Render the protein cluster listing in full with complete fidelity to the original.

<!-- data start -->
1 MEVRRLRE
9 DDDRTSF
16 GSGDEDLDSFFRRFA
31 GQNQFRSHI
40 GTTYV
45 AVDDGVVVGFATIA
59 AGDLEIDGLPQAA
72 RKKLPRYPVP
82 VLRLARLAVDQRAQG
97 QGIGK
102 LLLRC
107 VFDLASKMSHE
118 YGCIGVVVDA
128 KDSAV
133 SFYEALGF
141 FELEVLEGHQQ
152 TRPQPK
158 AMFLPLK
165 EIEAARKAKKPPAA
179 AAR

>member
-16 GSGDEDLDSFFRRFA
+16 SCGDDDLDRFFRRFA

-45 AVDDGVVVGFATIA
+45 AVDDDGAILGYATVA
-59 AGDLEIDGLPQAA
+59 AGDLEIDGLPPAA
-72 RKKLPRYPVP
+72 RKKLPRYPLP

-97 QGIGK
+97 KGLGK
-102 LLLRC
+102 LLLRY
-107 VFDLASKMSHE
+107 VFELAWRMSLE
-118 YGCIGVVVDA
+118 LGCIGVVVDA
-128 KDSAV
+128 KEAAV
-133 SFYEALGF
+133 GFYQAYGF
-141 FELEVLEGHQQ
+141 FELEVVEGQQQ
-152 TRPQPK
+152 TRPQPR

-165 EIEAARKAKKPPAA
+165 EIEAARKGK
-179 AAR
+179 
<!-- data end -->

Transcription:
1 MEVRRLRE
9 DDDRTSF
16 GSGDEDLDSFFRRFA
31 GQNQFRSHI
40 GTTYV
45 AVDDGVVVGFATIA
59 AGDLEIDGLPQAA
72 RKKLPRYPVP
82 VLRLARLAVDQRAQG
97 QGIGK
102 LLLRC
107 VFDLASKMSHE
118 YGCIGVVVDA
128 KDSAV
133 SFYEALGF
141 FELEVLEGHQQ
152 TRPQPK
158 AMFLPLK
165 EIEAARKAKKPPAA
179 AAR

>member
-16 GSGDEDLDSFFRRFA
+16 SCGDDDLDRFFRRFA

-45 AVDDGVVVGFATIA
+45 AVDDDGAILGYATVA
-59 AGDLEIDGLPQAA
+59 AGDLEIDGLPPAA
-72 RKKLPRYPVP
+72 RKKLPRYPLP

-97 QGIGK
+97 KGLGK
-102 LLLRC
+102 LLLRY
-107 VFDLASKMSHE
+107 VFELAWRMSLE
-118 YGCIGVVVDA
+118 LGCIGVVVDA
-128 KDSAV
+128 KEAAV
-133 SFYEALGF
+133 GFYQAYGF
-141 FELEVLEGHQQ
+141 FELEVVEGQQQ
-152 TRPQPK
+152 TRPQPR

-165 EIEAARKAKKPPAA
+165 EIEAARKGK
-179 AAR
+179 